Doesn’t Need A Bank Or A Post Office But A Hospital

, , , , , , | Healthy Right | January 19, 2019

(I have been helping a patron set up a direct debit.)

Me: “And is there anything else I can help you with today?”

Patron: “Yes, can I have a packet of first-class stamps?”

Me: “Oh, I’m afraid we don’t offer stamps, but there is a post office just down the road. Just head right as you step outside.”

(Her head does this awkward jerk and she looks around in confusion.)

Patron: “This isn’t a post office?”

Me: “No, it’s a bank.”

(She looks furious, but before she can say anything else, she collapses on the floor. I’m the closest first-aider so I go into action. The door security guard calls 999. It looks like she’s having an epileptic fit, so I try my best to work with my training. I check her handbag for an identity card, but can’t find one. The guard walks over and tells me EMTs are coming just as our manager answers the phone. He looks so confused, but he addresses us.)

Manager: “What’s her name?”

Me: “What? How is that relevant?”

Manager: “I’ve got one of the paramedics on the phone. She’s asking.”

Me: *confused* “[Patron].”

Manager: “It’s [Patron]…” *to me* “She says to put a cushion under her head and check her handbag.”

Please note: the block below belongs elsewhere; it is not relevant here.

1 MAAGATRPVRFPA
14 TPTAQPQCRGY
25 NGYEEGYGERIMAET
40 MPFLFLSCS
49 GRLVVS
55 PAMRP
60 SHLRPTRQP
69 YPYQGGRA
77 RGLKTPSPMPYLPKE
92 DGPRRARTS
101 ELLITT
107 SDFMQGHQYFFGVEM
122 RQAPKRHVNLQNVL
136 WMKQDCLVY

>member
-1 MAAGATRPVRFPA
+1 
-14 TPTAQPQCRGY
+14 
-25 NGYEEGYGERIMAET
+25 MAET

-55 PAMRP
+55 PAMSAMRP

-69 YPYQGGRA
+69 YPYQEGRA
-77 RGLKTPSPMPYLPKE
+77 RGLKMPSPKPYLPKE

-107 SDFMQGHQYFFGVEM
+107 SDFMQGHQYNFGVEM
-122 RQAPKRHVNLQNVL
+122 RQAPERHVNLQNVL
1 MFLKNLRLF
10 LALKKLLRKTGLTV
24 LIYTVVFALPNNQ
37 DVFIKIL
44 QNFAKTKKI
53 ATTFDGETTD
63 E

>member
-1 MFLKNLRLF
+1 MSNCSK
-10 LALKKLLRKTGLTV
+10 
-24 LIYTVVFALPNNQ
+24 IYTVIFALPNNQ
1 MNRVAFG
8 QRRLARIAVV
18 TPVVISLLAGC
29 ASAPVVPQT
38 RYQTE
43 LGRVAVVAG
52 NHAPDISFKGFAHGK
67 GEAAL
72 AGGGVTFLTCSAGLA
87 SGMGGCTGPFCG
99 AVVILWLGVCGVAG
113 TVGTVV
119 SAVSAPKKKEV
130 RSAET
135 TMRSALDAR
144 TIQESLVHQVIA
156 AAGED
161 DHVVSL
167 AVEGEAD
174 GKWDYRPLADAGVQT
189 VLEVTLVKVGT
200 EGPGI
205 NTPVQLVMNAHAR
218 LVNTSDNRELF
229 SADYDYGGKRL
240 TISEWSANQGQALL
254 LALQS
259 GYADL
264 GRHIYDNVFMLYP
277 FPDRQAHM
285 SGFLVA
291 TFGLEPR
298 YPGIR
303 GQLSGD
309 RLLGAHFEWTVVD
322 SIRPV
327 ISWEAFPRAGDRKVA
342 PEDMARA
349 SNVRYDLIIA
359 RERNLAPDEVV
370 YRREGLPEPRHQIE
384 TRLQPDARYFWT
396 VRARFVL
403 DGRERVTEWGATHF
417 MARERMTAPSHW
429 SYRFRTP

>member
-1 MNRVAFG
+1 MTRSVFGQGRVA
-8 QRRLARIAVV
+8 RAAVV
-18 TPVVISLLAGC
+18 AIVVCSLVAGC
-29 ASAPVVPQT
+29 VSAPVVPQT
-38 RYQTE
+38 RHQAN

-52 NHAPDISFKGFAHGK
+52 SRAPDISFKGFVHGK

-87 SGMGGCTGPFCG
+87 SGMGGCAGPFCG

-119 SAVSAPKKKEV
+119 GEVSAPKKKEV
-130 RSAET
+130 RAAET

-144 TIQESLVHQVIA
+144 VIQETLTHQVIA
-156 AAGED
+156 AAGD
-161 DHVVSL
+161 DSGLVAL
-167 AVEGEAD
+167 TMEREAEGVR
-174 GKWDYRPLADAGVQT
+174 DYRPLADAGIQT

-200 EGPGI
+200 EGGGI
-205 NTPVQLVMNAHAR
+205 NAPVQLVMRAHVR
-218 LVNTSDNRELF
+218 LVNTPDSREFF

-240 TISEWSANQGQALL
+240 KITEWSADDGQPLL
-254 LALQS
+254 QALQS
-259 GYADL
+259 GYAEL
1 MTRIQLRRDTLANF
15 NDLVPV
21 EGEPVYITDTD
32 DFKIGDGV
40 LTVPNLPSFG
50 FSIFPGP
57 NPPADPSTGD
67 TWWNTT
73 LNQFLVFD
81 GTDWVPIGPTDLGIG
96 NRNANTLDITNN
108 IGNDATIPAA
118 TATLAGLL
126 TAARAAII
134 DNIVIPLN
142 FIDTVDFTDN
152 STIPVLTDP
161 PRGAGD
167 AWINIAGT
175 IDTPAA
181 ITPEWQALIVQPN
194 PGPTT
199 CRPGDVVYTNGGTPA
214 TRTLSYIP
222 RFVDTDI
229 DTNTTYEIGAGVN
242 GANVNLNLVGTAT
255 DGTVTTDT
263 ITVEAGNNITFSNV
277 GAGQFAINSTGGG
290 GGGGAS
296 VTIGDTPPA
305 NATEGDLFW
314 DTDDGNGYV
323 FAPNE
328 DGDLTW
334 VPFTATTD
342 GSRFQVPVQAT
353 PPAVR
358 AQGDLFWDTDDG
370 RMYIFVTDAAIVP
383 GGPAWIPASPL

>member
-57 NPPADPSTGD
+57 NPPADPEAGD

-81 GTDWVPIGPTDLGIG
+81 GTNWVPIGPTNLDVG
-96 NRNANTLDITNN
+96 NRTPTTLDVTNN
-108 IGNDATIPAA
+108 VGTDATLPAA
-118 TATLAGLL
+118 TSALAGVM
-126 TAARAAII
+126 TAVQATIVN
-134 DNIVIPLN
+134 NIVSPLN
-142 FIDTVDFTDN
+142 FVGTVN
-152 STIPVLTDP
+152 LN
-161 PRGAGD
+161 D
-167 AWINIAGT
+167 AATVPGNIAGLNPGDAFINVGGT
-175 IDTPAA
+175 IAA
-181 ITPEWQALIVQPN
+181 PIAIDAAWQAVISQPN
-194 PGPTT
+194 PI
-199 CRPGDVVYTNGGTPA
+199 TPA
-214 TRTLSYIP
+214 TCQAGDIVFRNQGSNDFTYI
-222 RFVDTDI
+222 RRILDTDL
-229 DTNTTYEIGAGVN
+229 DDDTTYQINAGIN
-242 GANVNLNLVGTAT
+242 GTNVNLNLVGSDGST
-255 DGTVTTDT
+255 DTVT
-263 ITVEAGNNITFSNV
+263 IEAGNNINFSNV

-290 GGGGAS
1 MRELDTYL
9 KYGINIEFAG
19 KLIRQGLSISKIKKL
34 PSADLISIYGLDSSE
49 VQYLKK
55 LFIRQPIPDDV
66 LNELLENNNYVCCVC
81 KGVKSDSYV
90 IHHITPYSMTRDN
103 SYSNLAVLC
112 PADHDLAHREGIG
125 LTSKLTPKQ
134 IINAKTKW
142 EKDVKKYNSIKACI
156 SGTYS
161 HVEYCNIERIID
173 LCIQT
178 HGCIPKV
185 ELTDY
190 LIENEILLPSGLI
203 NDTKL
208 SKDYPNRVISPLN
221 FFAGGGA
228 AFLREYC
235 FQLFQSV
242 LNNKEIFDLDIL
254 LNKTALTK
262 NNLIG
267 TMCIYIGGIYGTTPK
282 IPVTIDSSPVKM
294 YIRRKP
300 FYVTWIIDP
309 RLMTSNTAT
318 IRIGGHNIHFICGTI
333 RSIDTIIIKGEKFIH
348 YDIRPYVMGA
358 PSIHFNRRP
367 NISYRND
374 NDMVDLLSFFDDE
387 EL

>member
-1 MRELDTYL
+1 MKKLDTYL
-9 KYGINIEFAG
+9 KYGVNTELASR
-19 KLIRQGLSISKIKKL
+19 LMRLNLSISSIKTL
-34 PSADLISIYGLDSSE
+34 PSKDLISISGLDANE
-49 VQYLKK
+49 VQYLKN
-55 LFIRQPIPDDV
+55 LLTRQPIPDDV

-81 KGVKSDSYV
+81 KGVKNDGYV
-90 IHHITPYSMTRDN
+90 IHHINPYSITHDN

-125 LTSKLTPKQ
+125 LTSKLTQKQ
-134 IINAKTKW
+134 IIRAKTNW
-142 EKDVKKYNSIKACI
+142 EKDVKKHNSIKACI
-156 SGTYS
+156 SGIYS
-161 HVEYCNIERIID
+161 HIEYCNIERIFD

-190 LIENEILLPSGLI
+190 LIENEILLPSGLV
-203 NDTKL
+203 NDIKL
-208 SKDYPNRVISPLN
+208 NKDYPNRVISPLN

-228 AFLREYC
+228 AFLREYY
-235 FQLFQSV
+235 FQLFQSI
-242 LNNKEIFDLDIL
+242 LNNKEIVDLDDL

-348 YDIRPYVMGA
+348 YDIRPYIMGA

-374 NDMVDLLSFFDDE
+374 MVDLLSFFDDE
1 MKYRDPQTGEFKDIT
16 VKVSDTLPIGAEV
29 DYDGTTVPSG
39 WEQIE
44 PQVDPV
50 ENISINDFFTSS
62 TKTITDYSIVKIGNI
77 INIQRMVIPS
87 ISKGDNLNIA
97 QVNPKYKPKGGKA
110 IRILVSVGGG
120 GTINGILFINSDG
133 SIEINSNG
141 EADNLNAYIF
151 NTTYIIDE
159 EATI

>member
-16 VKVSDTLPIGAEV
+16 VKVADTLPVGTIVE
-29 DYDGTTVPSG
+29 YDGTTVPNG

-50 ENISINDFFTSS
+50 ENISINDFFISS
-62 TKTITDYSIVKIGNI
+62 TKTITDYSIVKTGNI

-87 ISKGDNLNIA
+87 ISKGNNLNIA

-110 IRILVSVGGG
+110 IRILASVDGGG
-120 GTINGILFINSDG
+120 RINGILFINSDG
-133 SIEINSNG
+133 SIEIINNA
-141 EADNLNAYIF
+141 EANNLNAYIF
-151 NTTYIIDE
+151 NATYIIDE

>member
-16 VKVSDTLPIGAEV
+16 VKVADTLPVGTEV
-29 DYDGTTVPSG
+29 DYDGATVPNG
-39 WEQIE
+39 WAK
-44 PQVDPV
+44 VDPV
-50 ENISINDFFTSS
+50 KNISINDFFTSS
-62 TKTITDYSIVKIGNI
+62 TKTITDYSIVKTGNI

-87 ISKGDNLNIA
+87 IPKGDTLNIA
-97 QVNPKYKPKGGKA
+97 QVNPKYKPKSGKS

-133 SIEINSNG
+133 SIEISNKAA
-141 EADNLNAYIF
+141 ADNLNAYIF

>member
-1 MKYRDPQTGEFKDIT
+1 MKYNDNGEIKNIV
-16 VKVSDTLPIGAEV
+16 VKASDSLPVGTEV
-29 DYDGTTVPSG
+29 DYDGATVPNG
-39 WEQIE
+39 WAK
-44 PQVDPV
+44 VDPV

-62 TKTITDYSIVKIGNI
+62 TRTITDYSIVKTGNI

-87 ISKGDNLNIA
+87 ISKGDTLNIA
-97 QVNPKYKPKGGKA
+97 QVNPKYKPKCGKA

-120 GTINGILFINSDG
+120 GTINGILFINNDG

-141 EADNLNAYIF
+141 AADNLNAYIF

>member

Me: “Already done. I couldn’t find anything. I don’t know if she’s epileptic.”

(He tells the paramedic.)

Manager: “Was there anything drug-related in the bag? Pills? She’s asking for a colour.”

(I grab the bag and check. There is a small, clear bag in one of the side pockets. I don’t touch it but I can see small, round tablets.)

Me: “They’re pink.”

Manager: “Pin– Oh, they’re already here.”

(Literally as he says this, the EMTs burst through the door, with the woman my manager was speaking to hanging up.)

EMT: “Sorry, once we knew it was [Patron], we knew we had to hurry.”

(I surrender her to the EMTs. After a few minutes and an IV, she comes around. She is laughing and quite jolly with them as they take her away on a gurney.)

EMT: “Thanks for the help. I’ll just need to ask some questions.”

Me: “Sure, but how did you know it was her?”

EMT: “Sweetie, I’ve lost count of the number of times we’ve been called out for her. Now we just take it as standard to call ahead when we’re told it’s a middle-aged woman.”

(I really have to commend them. I can’t imagine having to deal with the same woman time and time again as she slowly destroys herself.)

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